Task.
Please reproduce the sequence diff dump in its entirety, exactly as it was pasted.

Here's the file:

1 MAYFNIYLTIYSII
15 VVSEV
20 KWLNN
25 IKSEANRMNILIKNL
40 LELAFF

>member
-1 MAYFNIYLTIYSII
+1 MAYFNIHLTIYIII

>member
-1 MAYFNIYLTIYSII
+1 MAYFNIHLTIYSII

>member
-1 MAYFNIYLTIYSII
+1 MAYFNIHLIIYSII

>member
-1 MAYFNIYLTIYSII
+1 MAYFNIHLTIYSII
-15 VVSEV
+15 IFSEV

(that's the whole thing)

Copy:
1 MAYFNIYLTIYSII
15 VVSEV
20 KWLNN
25 IKSEANRMNILIKNL
40 LELAFF

>member
-1 MAYFNIYLTIYSII
+1 MAYFNIHLTIYIII

>member
-1 MAYFNIYLTIYSII
+1 MAYFNIHLTIYSII

>member
-1 MAYFNIYLTIYSII
+1 MAYFNIHLIIYSII

>member
-1 MAYFNIYLTIYSII
+1 MAYFNIHLTIYSII
-15 VVSEV
+15 IFSEV